Rathbun, J. A., Turtle, E. P., Helfenstein, P., Squyres, S. W., Thomas, P., Veverka, J., Denk, T., Neukum, G., Roatsch, T., Wagner, R., Perry, J., Smith, D., Johnson, T. V., Porco, C. C. (2005). "Enceladus' global geology as seen by Cassini ISS." Eos Trans. AGU 86(52), Fall Meet. Suppl., Abstract P32A-03.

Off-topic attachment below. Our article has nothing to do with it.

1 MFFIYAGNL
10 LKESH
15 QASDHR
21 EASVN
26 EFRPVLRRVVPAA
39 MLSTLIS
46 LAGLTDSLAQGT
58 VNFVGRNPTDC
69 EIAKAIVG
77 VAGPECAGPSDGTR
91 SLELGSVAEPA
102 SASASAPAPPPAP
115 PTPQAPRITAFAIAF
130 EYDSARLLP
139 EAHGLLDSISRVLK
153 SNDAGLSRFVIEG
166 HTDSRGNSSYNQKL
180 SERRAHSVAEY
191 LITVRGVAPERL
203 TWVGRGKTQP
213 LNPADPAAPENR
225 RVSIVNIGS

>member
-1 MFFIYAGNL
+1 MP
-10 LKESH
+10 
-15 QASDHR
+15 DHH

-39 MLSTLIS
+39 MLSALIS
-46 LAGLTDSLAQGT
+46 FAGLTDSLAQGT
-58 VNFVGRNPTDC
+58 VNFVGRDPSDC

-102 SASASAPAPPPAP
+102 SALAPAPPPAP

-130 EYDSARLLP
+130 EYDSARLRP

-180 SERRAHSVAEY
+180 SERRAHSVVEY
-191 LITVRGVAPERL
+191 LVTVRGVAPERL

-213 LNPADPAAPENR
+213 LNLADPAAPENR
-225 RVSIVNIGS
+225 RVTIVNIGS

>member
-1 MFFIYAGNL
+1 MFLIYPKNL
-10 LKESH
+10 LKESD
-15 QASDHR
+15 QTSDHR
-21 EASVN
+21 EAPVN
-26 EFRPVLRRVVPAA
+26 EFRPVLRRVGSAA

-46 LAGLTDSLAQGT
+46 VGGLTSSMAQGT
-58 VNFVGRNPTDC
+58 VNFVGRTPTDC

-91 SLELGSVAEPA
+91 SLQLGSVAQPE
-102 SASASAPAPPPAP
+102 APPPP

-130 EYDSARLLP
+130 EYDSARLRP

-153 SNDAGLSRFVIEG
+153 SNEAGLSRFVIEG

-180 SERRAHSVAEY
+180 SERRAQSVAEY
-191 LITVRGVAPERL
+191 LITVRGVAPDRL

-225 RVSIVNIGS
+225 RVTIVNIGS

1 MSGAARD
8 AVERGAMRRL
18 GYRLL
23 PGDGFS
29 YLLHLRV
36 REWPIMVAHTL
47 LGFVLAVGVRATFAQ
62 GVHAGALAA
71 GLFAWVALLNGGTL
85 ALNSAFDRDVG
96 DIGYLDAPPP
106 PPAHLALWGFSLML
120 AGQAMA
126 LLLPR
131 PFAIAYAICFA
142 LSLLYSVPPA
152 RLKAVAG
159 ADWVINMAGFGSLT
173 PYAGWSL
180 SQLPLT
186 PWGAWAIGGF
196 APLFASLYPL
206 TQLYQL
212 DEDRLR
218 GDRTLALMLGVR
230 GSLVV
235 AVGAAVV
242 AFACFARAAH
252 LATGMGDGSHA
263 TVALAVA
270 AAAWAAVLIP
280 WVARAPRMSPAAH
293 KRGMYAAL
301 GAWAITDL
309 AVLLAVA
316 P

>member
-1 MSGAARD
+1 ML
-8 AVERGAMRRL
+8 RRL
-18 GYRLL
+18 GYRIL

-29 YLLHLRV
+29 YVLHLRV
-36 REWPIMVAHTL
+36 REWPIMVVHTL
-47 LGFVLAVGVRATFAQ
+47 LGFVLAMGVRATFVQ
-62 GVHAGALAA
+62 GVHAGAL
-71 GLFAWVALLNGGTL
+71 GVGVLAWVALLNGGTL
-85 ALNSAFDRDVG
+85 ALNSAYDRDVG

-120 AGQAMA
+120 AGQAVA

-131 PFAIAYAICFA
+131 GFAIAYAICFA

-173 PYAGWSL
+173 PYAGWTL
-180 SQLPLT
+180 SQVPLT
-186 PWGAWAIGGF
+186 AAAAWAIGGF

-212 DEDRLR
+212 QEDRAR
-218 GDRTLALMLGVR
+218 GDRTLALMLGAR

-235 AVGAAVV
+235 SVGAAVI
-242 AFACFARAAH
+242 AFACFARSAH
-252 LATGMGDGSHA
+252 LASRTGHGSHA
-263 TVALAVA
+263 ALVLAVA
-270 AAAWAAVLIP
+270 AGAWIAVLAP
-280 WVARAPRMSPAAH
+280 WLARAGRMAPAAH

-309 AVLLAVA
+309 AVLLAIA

Enceladus, one of Saturn's medium-sized icy moons, was the target of three close Cassini flybys in 2005. The first two revealed a world more tectonically active than previously known based on Voyager data. The "smooth plains" regions that were mapped then have now resolved themselves into terrains filled with networks of parallel to sub-parallel sets of ridge-and-trough morphology. Also seen are cracks, deep rift systems, chevron and curvilinear fractures, curvilinear ridges, heavily cratered terrain, and tectonically modified craters. Several of the impact craters have been modified by cracks, the orientations of which appear to have a radial component, indicating that the extensional stress field that caused the fractures was influenced by stresses due to the craters themselves. Mapping of the locations of these craters and other, undeflected, fractures yields information about variations in the stress field across the satellite. The third Cassini flyby revealed the youngest surface on Enceladus, the south polar area. With the images from all three flybys and Voyager data, we can characterize the global geology. Firstly, measurements of the spacing in various regions of ridge-and-trough terrain yield information on the lithospheric thickness. Further, the heavily cratered terrains appear to be distributed systematically on the surface. Finally, while the south pole appears to be young, the north pole is more heavily cratered. It also displays some tectonic deformation, but no evidence of a tectonic ring like that seen in the south.